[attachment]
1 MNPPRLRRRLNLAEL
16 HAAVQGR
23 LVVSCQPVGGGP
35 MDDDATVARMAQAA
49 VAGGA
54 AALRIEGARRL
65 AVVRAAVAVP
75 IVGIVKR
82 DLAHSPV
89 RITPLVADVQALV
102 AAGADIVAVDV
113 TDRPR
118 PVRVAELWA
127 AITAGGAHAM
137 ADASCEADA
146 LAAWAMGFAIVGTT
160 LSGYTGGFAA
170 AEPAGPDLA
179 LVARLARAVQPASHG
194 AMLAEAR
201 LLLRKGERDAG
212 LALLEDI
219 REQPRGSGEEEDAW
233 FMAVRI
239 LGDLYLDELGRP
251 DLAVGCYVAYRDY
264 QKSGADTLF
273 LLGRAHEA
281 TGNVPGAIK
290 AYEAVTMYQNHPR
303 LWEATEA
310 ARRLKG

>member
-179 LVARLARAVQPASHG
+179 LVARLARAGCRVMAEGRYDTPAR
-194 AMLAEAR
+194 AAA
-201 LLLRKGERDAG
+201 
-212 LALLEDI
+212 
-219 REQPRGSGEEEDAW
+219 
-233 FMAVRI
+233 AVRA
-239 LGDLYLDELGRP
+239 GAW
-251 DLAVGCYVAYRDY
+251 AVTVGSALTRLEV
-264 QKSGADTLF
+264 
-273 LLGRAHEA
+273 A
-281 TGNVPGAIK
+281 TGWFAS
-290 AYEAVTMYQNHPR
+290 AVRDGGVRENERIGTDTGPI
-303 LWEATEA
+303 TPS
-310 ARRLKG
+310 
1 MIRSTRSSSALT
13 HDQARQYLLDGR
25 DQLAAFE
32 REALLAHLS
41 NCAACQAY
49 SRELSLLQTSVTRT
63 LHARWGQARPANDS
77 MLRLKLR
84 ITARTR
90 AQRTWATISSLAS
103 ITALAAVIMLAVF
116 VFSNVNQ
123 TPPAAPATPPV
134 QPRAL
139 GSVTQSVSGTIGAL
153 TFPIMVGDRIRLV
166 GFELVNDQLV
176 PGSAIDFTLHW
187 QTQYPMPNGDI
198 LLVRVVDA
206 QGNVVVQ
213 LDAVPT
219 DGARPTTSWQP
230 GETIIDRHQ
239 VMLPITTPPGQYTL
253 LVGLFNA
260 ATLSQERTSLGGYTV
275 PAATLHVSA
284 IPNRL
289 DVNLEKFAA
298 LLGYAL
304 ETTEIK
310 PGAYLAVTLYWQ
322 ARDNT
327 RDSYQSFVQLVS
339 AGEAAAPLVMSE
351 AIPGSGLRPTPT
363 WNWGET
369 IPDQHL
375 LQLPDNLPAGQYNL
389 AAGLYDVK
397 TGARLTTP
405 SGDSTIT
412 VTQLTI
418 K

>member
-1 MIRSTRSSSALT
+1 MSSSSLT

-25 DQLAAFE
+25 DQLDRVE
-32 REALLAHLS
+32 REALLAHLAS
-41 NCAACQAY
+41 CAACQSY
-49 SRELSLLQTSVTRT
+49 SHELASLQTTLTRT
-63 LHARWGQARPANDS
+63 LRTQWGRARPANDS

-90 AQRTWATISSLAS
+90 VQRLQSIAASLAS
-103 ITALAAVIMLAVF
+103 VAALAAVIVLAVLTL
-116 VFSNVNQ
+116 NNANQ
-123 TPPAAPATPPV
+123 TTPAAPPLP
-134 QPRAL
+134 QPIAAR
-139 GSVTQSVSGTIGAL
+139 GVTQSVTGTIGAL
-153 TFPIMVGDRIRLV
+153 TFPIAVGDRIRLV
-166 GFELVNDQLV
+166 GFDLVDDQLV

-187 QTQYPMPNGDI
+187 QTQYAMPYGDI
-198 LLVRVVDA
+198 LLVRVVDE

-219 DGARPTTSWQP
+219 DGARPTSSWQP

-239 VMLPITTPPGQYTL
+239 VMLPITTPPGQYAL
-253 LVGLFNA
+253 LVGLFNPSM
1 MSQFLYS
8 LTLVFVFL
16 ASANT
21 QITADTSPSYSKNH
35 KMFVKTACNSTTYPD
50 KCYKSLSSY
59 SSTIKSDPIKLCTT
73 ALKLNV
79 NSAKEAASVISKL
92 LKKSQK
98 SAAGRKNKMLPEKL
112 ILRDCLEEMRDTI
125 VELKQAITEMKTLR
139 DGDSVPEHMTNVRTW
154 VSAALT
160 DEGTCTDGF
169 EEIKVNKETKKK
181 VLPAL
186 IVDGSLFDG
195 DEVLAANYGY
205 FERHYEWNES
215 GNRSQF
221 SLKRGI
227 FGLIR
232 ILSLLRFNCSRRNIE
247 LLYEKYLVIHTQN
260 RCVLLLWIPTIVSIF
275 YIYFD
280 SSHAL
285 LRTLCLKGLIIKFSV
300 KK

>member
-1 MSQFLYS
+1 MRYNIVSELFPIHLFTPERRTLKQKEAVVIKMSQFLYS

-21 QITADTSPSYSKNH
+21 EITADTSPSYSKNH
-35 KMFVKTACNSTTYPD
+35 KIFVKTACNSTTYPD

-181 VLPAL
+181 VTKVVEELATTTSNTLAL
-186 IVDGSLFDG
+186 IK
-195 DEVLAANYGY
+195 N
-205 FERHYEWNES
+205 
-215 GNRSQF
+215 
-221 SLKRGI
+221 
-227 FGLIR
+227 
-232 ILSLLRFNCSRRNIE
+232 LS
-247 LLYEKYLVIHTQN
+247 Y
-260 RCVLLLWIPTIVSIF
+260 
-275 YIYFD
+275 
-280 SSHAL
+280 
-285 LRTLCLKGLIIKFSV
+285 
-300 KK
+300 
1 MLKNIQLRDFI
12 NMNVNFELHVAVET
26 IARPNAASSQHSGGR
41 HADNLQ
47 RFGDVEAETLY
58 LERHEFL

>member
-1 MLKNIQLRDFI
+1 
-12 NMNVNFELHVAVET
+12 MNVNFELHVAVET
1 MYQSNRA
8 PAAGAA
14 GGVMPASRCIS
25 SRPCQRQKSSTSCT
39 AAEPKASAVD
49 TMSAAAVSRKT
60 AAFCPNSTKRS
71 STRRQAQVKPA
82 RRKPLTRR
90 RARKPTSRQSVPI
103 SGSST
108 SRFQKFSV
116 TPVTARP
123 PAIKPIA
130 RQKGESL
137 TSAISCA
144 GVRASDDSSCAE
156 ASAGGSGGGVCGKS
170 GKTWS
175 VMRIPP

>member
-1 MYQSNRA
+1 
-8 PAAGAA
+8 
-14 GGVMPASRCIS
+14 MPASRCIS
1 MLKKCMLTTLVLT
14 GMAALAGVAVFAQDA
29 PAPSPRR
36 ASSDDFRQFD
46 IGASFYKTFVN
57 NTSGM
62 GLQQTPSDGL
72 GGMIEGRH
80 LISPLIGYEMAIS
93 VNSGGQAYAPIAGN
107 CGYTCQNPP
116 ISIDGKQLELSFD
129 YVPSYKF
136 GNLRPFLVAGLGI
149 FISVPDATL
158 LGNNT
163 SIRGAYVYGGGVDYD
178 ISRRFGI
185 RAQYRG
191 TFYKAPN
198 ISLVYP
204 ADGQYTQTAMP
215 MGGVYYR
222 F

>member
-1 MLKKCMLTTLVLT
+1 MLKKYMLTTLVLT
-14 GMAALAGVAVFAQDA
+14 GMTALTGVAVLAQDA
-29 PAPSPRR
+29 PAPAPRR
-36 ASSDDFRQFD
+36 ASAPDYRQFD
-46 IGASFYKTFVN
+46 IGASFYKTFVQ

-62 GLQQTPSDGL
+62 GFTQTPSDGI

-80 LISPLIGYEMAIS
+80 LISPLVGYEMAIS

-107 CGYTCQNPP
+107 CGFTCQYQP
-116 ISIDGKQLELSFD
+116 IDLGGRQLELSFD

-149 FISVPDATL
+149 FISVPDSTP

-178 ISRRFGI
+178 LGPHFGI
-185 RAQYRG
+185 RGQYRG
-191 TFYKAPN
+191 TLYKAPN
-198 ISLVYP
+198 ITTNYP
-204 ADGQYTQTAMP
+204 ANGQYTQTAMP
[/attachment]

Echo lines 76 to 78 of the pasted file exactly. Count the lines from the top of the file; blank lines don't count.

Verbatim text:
139 GSVTQSVSGTIGAL
153 TFPIMVGDRIRLV
166 GFELVNDQLV